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Personal Wealth and Finance


Working out financial agreements with my fiscal partner

February 1, 2019

When establishing a financial strategy involving other stakeholders, such as paying down a mortgage, develop a written plan that all parties agree on. You can create written point-form agreements for each to sign in areas of investing, registered vehicle planning, debt repayment, etc.

When determining your goals, it is important to think positively and avoid language such as, “We will never have enough to retire,” or “We can’t seem to get ahead,” or “this debt is killing us.” Statements like this often become self-fulfilling prophecies. Rather, it is important to design an action plan and start working towards it together with all the stakeholders, such as your spouse or partner, referred to henceforth as your fiscal partner. Write your plans out regarding financial concerns such as:

Reduce or eliminate debt. One of the encumbrances to investing for retirement is that you may be servicing too much hard-core credit card debt, much of which is interest. Both fiscal partners may have credit cards doubling the family debt load and vastly reducing your net worth. Thus, it makes sense to pay down the debt on all credit cards, starting with those that carry the highest interest rates first. Aim to be 100 % debt-free of abnormal debt weighing in your net worth statement where possible (mortgages and car payments are normal).

You and your fiscal partner will appreciate the new clarity and increased financial freedom this gives. Slavery to debt repayment is financial bondage and will increase fiscal-related emotional stress on responsible partners.

Start or maximize your monthly investment plan. Your plan will depend on your income and expenses. If you are young, begin investing now. Any given sum of money can double frequently depending on time and interest rate growth. At 6 % it can double every 12 years; at 4 % every 18 years. Simply divide the interest rate into 72 to get the number of years until doubling occurs.

This simple mathematical illustration reveals the importance of beginning to invest while you are young. If you are near retirement, you may ascertain that you need to ramp up your investing, increasingly over the fewer years you have. The average Canadian retires now at age 62. Become aware of your retirement options, choosing agreed strategies with your partner way ahead of time.

Reallocate assets as you near retirement. An investment portfolio still invested in close to 100 % equities near retirement is very risky. A portfolio must have some fixed income (government bonds, corporate bonds, safe mortgages, and real estate) to reduce stock market risk. Your partner’s risk tolerance while investing.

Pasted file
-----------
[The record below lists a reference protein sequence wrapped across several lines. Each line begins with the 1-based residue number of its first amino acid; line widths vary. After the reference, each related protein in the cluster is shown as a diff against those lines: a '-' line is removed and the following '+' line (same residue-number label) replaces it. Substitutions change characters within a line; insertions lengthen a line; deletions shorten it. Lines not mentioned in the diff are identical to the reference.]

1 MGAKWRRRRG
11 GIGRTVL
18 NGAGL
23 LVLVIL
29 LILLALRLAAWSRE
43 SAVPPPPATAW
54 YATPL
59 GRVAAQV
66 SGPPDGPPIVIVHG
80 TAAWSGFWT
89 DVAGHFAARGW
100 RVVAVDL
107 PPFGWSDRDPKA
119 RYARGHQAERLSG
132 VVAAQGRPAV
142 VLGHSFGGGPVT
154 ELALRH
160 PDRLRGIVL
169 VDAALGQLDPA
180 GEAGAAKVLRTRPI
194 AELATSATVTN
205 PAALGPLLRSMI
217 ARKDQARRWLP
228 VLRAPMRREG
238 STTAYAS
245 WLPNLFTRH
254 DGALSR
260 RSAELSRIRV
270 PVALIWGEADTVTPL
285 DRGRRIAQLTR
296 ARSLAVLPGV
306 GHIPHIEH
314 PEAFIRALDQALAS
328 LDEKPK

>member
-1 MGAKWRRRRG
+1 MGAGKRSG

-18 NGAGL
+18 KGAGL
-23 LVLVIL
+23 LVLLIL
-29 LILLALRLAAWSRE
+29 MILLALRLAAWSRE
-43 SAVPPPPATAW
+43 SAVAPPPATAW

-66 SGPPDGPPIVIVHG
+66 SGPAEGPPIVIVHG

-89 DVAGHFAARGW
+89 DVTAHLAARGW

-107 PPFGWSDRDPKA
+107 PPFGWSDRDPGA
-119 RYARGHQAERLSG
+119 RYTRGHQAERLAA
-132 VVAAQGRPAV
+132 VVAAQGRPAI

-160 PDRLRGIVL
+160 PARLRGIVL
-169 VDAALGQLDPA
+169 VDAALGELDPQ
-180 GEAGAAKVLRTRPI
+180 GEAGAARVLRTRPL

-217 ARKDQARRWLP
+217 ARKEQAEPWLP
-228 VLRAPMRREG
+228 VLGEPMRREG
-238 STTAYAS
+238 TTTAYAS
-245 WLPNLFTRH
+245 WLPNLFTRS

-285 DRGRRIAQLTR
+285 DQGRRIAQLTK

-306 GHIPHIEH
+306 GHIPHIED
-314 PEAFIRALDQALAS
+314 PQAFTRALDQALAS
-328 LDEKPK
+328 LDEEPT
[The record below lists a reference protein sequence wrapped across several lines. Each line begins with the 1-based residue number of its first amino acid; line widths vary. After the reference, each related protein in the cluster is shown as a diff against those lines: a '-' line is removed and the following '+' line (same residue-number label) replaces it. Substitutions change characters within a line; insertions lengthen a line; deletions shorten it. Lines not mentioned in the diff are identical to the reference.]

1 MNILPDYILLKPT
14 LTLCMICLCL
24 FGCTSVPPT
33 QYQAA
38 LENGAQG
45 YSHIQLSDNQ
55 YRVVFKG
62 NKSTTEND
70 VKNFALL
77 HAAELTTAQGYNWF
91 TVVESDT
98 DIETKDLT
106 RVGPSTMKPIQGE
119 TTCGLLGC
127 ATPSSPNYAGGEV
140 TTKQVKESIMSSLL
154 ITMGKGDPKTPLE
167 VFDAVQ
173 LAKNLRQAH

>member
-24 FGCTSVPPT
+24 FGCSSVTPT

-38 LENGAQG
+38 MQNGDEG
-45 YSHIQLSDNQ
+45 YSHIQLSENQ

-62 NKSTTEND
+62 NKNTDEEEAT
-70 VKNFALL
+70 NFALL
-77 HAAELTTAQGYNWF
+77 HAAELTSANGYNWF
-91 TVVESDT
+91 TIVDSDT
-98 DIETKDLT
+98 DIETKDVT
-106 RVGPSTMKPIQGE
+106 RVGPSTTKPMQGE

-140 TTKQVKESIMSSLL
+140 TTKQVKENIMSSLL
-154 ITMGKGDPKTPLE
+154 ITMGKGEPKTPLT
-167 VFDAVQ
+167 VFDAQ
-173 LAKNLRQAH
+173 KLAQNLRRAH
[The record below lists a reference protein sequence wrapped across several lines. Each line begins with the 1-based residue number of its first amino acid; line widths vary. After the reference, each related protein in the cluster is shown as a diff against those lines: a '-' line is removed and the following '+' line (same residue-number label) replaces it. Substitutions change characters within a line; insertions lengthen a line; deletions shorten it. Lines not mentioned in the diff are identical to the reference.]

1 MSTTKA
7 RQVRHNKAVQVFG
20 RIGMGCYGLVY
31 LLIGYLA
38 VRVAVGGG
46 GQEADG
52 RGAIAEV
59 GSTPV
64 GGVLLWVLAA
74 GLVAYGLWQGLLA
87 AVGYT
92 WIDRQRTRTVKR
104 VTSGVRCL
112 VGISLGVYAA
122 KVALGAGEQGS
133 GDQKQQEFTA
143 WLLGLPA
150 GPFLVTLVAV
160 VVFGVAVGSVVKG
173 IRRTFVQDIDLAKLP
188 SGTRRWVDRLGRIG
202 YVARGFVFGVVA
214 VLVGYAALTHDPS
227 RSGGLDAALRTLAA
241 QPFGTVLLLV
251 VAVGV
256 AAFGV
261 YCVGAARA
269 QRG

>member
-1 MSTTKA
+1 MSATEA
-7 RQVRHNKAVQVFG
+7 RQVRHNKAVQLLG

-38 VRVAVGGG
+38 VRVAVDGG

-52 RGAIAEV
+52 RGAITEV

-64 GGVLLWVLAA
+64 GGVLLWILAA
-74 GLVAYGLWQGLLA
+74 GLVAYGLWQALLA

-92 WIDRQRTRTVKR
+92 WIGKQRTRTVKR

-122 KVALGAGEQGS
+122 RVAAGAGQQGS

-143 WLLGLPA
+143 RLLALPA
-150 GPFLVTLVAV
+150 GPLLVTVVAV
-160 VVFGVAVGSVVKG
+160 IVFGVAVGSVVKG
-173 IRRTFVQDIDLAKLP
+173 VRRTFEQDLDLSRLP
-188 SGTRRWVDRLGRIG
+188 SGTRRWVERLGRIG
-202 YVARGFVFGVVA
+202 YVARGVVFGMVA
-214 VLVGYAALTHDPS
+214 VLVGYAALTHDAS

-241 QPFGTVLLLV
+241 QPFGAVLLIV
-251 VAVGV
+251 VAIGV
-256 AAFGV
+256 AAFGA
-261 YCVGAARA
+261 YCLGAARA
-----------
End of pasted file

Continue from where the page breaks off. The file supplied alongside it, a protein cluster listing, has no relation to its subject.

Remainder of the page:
Take advantage of tax-saving vehicles. Registered investment vehicles can help you reduce or defer the tax hit. Some plans, can offer government grants that supplement your investment contribution to help your children go to post-secondary school. Discuss the viability of tax arrangements using registered investments best suited to both fiscal partners.

Don’t sell good investments amidst a volatile market loss. It may be better to stay invested and adjust your portfolio after the market begins to retrace any losses upward after a period of market volatility. If you hold a good fund, the stocks within that fund are probably good. Nevertheless remain aware of your investment goals and get periodic updates and review the situation with your fiscal partner. Your financial partner may not be able to handle stress caused by a volatile market so plan with this in mind.

Maintain financial accounts with transparency. Spouses and partners who share mutual financial goals have a right to be aware of the banking and investment accounts and movement of funds via frequent transparent discussion. Total honesty is necessary. One spouse should not borrow recklessly, nor use credit without the agreement of the other spouse, where funds are to be accounted together in mutual fiscal arrangements. There should only be private boundaries where agreed, such as business agreements, risk, or debt and/or income necessary for solvency. Business accounts or agreements increasing risk should not co-mingle with personal finance or accounts. Establish such boundaries in advance or hard feelings can develop.

 

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